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Caring For The Nation’s Immigrant Children

The Nations

 

In 2014, news reports grasped the public’s attention with stories about thousands of immigrant children crossing the Mexican-American border. Although these stories have faded from the front page, nurses like Cathy Woodward, began wrestling with questions about the future healthcare needs of these children. 

 

For the last several months, Woodward, an associate professor in the department of pediatrics at the University of Texas, has been volunteering at a portable health clinic in McAllen, Texas.

 

Guidelines Address Issues

Woodward and three others developed guidelines for the care of newly immigrated children. The guidelines were released in March at the NAPNAP annual conference in Las Vegas.

 

The guidelines cover Tuberculosis, immunization and also the specific mental health issues immigrant children may be facing such as depression and isolation and provide tools for evaluating and treating behavioral health. “If patients have written records of immunizations, then clinicians can start from where the children left off rather than re-immunizing,” Woodward said.

 

Life In The States

Border protection agencies encountered more than 67,000 children from Mexico in 2014, compared with about 38,000 in 2013. Data from 2015 suggests that the numbers are dropping as a result of government efforts to decrease illegal immigration.

 

Although the numbers are decreasing, most of the children Woodward saw in Texas had slim prospects of receiving health insurance in the near future because they were not legal citizens, she said.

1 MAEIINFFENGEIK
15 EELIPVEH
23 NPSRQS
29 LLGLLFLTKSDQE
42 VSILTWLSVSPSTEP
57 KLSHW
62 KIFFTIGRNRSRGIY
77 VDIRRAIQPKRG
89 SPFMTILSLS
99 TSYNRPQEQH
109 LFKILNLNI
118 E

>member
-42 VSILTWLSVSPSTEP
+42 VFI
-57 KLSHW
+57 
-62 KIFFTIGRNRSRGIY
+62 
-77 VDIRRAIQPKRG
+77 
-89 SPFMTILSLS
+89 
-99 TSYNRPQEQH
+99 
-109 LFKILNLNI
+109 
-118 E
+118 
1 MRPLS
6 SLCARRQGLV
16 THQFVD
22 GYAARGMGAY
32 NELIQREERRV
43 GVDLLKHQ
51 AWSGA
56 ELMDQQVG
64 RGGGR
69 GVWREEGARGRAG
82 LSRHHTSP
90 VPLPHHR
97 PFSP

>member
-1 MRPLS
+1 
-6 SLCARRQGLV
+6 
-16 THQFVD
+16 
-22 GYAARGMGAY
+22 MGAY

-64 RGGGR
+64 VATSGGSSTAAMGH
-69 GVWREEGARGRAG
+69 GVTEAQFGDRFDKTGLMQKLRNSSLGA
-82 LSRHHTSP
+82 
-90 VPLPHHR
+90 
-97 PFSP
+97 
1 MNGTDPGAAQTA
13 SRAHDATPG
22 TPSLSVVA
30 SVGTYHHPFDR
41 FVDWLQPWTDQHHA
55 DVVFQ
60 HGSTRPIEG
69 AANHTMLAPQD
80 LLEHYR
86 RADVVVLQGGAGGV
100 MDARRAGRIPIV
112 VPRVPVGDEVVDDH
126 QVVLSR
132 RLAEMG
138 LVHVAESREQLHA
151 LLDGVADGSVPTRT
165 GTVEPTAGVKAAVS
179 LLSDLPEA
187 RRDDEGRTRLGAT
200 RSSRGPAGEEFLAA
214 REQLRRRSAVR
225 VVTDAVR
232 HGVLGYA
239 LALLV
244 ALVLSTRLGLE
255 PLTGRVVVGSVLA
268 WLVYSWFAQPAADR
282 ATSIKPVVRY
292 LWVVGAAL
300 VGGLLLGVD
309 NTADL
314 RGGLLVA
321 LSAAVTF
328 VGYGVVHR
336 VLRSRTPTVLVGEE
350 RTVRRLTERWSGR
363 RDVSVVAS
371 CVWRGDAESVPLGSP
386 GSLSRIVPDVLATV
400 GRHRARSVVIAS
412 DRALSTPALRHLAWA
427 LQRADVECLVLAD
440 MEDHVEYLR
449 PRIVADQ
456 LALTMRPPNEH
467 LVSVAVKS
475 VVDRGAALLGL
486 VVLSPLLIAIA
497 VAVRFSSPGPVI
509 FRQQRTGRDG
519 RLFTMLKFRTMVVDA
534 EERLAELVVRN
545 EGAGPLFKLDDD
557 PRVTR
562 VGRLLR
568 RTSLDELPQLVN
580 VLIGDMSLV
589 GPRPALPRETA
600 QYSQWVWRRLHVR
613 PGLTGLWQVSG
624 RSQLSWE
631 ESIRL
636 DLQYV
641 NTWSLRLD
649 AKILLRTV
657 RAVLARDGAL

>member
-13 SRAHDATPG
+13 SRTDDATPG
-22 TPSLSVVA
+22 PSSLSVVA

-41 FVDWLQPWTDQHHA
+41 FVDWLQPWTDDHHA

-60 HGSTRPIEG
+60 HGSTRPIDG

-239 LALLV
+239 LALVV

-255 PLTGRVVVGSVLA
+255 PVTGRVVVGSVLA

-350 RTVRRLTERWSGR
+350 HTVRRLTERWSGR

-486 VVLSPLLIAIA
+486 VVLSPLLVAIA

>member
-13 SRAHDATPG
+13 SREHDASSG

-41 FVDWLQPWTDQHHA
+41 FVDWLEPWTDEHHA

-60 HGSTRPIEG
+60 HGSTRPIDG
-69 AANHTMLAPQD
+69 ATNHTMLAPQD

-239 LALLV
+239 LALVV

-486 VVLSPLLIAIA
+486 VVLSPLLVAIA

Care With Dignity

“The most common  we see are obesity, dental cavities, vision problems, anemia and asthma, but we do find others, such as, scabies, atopic dermatitis and tinea,” said Joyce Yoshimizu, a nurse who works in a school-based health clinic in Los Angeles. 

 

Many immigrant students do not have immunization records, and as a result they receive the standard vaccines in the school health clinic, which is part of the School Enrollment Placement Assessment Center.

 

ED nurses also may encounter immigrant children, said Elda Ramirez, a clinical professor in the School of Nursing at the University of Texas. “We see immigrant children with upper respiratory infections as a result of asthma, but they do not usually come in unless they are really sick,” Ramirez said.

 

However, there are a lot of ethical issues. Nurses may encounter cultural and language differences surrounding the immigrant children who enter this country, Ramirez believes it is imperative to rise above these factors to facilitate the best healthcare. “There are a lot of people who are on one side or the other in the immigration debate, and this can be a very uncomfortable place for healthcare providers,” Ramirez said. “It is really important not to have any bias or judgment. The bottom line is that we need to treat these children with dignity and ask ourselves whether there is anything we can do to make this child healthier.” 

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